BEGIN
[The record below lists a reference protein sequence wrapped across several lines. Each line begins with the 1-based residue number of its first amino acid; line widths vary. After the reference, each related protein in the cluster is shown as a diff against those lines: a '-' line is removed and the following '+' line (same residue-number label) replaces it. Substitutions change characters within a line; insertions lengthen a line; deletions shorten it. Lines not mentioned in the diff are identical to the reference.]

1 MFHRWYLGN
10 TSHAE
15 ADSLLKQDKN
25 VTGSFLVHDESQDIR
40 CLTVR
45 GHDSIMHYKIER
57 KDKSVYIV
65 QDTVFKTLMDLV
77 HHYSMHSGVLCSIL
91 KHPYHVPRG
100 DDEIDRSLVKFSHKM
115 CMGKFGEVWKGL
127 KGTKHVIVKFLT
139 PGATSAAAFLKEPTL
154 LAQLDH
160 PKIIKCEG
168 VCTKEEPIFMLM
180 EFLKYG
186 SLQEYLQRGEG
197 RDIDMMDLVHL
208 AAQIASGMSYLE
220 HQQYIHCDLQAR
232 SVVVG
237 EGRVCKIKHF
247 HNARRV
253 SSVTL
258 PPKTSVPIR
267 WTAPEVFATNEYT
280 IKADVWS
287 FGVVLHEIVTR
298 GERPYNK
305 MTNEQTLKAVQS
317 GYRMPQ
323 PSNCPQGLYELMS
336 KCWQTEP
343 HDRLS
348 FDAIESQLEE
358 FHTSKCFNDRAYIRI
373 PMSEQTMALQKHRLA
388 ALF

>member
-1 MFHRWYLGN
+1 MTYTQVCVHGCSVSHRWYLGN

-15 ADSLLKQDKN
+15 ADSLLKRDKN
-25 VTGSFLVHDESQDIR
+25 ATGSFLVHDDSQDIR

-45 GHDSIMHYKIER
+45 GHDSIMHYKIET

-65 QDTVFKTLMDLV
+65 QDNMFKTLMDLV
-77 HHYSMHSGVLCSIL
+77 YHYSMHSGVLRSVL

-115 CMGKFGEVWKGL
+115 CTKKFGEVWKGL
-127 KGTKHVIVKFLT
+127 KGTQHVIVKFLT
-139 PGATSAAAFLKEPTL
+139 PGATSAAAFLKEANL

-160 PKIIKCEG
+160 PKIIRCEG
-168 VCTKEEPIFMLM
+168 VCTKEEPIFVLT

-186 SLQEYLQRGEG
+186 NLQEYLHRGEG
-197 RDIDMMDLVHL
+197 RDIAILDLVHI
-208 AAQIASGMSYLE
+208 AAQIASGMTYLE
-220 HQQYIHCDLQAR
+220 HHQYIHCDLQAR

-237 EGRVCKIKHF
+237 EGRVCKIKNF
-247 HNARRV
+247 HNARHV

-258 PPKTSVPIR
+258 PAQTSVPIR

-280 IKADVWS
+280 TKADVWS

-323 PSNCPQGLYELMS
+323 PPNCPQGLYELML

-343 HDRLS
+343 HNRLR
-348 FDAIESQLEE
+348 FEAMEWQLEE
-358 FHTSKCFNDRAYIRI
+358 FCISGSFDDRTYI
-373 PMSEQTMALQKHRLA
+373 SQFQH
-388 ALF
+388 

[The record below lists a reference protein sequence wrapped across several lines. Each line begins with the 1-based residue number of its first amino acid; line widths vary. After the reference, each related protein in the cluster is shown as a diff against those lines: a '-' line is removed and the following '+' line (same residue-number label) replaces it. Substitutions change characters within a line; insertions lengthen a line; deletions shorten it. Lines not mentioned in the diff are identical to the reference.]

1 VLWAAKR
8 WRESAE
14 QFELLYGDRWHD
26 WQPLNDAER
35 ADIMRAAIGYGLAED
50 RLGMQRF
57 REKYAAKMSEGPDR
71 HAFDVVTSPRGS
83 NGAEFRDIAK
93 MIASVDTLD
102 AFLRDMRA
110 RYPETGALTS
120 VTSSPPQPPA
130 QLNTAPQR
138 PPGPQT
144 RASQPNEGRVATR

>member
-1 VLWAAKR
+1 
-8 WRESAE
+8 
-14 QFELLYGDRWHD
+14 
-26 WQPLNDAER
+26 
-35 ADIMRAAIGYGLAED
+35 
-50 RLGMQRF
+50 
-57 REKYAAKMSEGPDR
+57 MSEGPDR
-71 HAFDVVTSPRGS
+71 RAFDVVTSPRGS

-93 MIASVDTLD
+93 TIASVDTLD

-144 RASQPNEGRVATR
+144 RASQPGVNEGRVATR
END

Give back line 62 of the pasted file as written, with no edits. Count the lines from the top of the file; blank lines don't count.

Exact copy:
+160 PKIIRCEG